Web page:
7. An integrated circuit (IC) functional pathway configuration as shown in FIG. 2b.
8. An integrated circuit (IC) functional pathway configuration as shown in FIG. 2c.
9. An integrated circuit (IC) functional pathway configuration as shown in FIG. 2d.
10. An integrated circuit (IC) functional pathway configuration as shown in FIG. 2e.
Description
FIELD OF THE INVENTION

The present invention relates generally to functional pathway configurations at the interfaces between integrated circuit (IC) packages and the circuit assemblies with which the IC packages communicate. More particularly, the present invention relates generally to the functional pathway configuration at the interface between one or more semiconductor integrated circuit dice and the circuitry of a system, wherein the integrated circuit dice is a digital signal controller. Even more particularly, the present invention relates to a 18, 28, 40, 44, 64 or 80 pin functional pathway configuration for the interface between a digital signal controller and the system in which it is embedded.

BACKGROUND OF THE INVENTION

The electronics industry is generally divided into two main segments: application products companies and semiconductor companies. The application products companies segment includes the companies that design, manufacture, and sell a wide variety of semiconductor-based goods. The semiconductor companies segment includes integrated circuit (IC) design companies (e.g., fabless companies which may design and/or sell semiconductor chips), foundries (e.g., companies that manufacture chips for others), and partially or fully integrated companies that may design, manufacture, package and/or market chips to application products companies.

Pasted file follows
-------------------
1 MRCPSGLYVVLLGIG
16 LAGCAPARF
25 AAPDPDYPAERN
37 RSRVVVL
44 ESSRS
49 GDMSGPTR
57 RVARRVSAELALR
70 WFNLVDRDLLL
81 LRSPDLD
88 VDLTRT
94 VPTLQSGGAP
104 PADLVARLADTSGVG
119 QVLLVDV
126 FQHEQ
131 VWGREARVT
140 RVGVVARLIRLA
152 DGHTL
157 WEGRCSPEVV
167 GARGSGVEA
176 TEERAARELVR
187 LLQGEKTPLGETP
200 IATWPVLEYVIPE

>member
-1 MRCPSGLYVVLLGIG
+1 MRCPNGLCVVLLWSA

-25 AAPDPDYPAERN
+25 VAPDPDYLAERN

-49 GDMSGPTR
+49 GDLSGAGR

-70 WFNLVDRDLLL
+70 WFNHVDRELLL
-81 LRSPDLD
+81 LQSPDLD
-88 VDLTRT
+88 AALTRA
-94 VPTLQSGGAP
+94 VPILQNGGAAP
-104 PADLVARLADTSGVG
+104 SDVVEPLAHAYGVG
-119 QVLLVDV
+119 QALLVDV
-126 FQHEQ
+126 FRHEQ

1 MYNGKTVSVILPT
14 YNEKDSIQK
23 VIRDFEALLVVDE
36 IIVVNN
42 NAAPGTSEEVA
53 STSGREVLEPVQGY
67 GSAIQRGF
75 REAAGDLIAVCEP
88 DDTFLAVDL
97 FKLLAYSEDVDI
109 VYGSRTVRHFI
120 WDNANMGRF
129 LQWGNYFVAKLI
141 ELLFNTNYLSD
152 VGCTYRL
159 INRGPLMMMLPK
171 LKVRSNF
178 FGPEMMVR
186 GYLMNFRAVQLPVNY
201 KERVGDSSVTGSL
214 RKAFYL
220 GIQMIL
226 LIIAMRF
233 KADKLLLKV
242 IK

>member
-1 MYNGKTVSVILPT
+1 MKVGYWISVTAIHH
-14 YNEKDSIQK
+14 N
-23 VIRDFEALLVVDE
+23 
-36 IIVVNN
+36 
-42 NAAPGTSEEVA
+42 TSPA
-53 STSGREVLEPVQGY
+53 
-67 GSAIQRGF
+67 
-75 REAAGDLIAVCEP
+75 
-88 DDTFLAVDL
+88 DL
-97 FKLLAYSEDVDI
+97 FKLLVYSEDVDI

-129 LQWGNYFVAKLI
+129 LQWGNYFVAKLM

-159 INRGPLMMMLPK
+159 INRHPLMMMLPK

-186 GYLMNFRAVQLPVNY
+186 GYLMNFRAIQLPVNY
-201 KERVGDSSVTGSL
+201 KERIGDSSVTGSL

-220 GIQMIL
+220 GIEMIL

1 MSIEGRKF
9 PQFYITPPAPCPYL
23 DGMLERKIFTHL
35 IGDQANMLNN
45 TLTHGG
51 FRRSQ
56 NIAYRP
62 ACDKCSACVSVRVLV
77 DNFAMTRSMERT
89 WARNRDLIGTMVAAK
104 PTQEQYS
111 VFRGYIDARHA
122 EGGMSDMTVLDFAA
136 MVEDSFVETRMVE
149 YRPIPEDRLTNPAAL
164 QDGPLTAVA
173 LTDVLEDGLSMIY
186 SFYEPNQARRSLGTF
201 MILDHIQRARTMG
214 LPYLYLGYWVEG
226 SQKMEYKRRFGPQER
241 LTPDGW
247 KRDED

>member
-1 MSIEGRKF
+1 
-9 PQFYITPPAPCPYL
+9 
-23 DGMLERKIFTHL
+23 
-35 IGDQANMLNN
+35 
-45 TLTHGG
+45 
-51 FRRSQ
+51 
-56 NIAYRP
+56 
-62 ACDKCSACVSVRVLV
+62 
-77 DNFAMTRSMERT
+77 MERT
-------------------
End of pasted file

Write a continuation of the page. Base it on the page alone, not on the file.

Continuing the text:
There is a large range of semiconductor-based goods available across a broad spectrum of applications, e.g., goods which include one or more semiconductor devices, in applications ranging from manufactured printed circuit boards to consumer electronic devices (stereos, computers, toasters, microwave ovens, etc.) and automobiles (which, for example, include semiconductor devices in fuel injection, anti-lock brake, power windows and other on-board systems). Thus there also are a wide variety of semiconductor devices available to meet the various requirements of such products and applications.